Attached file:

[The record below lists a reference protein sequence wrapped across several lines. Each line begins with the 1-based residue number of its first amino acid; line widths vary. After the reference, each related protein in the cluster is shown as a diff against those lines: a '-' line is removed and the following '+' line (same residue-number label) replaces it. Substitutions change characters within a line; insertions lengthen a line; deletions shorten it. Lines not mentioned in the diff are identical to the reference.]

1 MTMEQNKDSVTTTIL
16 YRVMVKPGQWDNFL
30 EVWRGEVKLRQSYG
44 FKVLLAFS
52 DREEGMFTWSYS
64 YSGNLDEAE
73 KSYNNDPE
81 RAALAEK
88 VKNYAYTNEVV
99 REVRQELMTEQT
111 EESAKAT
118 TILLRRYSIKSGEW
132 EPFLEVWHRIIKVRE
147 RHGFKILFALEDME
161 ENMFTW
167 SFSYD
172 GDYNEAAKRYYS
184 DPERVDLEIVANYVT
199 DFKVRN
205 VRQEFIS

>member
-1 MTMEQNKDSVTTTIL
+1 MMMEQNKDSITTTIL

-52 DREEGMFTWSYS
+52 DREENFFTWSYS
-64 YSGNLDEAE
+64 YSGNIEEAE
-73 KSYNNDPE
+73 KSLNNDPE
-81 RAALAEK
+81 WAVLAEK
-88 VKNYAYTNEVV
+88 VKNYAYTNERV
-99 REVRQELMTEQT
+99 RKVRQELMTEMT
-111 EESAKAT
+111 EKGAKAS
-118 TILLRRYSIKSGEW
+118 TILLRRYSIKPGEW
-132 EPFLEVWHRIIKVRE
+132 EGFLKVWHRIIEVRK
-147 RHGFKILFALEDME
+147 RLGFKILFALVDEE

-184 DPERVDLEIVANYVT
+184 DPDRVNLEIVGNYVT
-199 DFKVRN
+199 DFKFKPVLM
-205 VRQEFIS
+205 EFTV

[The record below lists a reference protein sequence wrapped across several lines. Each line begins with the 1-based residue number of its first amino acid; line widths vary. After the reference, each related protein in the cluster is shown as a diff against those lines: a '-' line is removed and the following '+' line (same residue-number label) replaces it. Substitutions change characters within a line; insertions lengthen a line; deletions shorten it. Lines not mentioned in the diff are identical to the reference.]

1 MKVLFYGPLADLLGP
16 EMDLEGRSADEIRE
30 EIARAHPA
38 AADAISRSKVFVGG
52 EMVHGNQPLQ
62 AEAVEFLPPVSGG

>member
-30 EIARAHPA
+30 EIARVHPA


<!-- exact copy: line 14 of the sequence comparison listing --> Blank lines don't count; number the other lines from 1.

132 EPFLEVWHRIIKVRE